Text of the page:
Denny Hamlin started on the pole and led all 50 laps to take in one of the three spots in his No. 11 Toyota. Kevin Harvick quickly drove to second from his fourth starting spot to finish there in his No. 4 Ford while AJ Allmendinger passed Ross Chastain with 18 laps remaining to take the third and final spot in LCQ #1 to advance to the main event.
The second and final LCQ was definitely the most action packed race of the day so far. We saw a plethora of cautions, 7 in general, and even the first lead change too when Alex Bowman passed pole sitter Bubba Wallace on Lap 26. Wallace, got Bowman back on Lap 28 when they’d run side-by-side before Wallace’s 23XI Racing teammate of Kurt Busch passed them both on Lap 30.
The caution shortly came out after for Austin Cindric, Landon Cassill and Ryan Preece on Lap 32. Then, nine laps later, Ty Dillon got into Brad Keselowski and Cassill to bring out the third yellow. On the restart, another caution came for Cindric and Dillon again.
On Lap 42, Wallace got back by Busch and he was put in a bad position when he got shoved into the wall on Lap 45. Just prior to that, Harrison Burton got by Wallace for the lead too.
On the ensuing restart, more chaos happened with a big pileup between Wallace, Cindric, Preece and Alex Bowman brought out the sixth yellow.
Afterwards, we’d see just seven cars running for a five lap shootout. A few laps into it, Preece, who was running third, shoved second place Dillon into leader Burton. That caused Burton to spin and go from the lead to seventh.
Dillon took over the lead again with Wallace, Preece, Cindric, Keselowski, Cassill and Burton behind for the final three laps. He’d hold everyone off with Preece coming home second and Wallace in third to take the final three spots into the Big Show.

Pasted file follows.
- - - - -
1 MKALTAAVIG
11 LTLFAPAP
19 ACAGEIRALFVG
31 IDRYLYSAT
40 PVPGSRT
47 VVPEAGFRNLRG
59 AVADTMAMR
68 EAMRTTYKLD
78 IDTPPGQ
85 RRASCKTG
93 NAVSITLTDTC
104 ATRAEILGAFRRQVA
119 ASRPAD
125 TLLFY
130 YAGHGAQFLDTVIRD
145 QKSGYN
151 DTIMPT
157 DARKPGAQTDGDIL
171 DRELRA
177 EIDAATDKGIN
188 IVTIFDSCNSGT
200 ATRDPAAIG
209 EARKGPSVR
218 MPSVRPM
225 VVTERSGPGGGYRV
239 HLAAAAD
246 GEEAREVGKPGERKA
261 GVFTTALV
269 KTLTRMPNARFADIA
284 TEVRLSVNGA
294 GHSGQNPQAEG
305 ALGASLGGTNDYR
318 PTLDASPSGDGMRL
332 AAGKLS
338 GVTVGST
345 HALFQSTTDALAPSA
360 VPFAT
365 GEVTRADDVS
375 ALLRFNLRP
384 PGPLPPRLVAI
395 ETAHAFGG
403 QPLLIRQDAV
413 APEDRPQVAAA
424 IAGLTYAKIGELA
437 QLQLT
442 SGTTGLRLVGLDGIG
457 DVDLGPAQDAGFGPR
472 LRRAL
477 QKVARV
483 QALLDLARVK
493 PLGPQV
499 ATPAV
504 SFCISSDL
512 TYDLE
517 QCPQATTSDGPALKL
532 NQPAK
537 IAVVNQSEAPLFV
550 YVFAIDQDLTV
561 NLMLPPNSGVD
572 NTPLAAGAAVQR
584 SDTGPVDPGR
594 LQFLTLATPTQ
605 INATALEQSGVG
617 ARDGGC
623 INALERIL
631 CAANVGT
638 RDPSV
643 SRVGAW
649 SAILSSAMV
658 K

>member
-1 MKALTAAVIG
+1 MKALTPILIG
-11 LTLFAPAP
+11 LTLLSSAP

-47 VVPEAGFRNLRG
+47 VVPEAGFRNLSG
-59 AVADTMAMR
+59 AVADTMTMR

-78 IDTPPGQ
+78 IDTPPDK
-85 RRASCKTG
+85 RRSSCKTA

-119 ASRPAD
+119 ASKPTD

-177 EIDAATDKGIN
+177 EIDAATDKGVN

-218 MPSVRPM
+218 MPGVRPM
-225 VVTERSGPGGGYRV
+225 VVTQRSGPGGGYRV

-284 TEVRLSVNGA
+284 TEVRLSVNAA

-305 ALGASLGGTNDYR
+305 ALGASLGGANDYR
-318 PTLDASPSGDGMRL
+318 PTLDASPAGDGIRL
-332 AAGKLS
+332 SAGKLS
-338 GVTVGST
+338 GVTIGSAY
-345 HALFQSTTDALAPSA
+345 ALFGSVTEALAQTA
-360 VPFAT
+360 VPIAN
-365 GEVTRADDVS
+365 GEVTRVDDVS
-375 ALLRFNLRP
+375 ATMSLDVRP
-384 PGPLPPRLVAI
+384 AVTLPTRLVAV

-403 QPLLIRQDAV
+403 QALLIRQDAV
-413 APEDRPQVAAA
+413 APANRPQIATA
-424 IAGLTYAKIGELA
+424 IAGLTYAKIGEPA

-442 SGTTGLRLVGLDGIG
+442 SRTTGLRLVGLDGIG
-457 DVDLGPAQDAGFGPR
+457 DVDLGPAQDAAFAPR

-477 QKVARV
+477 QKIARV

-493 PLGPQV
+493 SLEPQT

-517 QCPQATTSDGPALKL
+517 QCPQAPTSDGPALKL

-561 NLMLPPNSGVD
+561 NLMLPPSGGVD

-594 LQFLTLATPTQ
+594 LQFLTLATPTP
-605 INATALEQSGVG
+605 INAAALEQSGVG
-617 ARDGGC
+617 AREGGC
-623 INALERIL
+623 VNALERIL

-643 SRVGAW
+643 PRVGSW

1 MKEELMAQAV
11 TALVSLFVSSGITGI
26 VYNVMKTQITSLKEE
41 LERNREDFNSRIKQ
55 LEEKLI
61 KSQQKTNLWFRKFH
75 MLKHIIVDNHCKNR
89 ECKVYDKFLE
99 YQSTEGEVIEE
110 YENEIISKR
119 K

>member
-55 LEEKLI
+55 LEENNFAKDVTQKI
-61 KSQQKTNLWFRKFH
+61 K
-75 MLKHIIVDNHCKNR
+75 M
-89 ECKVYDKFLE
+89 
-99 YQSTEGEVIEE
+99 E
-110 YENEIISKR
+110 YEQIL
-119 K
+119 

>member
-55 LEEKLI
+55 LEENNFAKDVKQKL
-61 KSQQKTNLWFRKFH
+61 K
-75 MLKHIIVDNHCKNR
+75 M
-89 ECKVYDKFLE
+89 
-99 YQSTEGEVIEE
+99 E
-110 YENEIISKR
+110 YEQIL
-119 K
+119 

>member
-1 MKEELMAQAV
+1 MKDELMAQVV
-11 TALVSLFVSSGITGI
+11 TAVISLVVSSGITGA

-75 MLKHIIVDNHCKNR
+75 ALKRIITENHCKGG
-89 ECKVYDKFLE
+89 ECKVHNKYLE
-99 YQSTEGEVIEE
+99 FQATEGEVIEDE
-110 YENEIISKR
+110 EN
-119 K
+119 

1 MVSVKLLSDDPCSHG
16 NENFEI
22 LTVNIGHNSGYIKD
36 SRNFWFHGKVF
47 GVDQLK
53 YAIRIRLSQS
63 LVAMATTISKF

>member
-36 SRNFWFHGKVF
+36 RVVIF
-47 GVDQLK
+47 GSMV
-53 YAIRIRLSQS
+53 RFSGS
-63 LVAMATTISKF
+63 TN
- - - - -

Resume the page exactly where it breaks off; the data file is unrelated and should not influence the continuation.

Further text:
But, not long after, NASCAR issued a penalty to Dillon for jumping the final restart and taking the win away from him. That’s the second time he was penalized for jumping a start. He was also involved in 5 of the 7 cautions too as without Dillon, the race may not have been as chaotic.
In turn, Preece moved into the win, Wallace in second and now Burton back to third.
- The pole winner in all four heats and the first of 2 LCQ’s led every lap.
- We didn’t see the first lead change until Lap 26 of the 2nd LCQ
- The only cautions came in the final heat race as well as the final LCQ
- The outside starting spot on the front row is at a disadvantage. Just once in the six combined heats and LCQ’s did the second place starter finish second.
- Starting spots of cars that advanced
- 1-2-3-4 (Heat 1)
- 1-7-6-2 (Heat 2)
- 1-3-4-2 (Heat 3)
- 1-2-3-6 (Heat 4)
- 1-4-2 (LCQ 1)
- 4-1-7 (LCQ 2)
- Parity is high. 13 different teams make up the main event including 7 different teams in the top 7 of the starting lineup.
- Surprisingly off weekend from Brad Keselowski. He was only 34th in practice, 30th in qualifying, last in his Heat Race (9th) and 5th in the LCQ.
- Same for Corey LaJoie. He expected to be strong this weekend but was anything but. LaJoie, was 14th in practice, 31st in qualifying, last in his heat race (9th) and 7th in the LCQ.
- 2 past champions (Kurt Busch, Brad Keselowski) as well as a playoff driver last year in Alex Bowman lead a grouping of 13 drivers that failed to advance to the A-Main.
Busch Light Clash Starting Lineup:
Row 1: Kyle Busch, Tyler Reddick
Row 2: Justin Haley, Joey Logano
Row 3: Daniel Suarez, Chase Briscoe
Row 4: William Byron, Kyle Larson
Row 5: Ricky Stenhouse Jr., Austin Dillon
Row 6: Christopher Bell, Michael McDowell
Row 7: Ryan Blaney, Cole Custer
Row 8: Chase Elliott, Erik Jones
Row 9: Denny Hamlin, Ryan Preece
Row 10: Kevin Harvick, Bubba Wallace
Row 11: AJ Allmendinger, Harrison Burton
Row 12: Martin Truex Jr.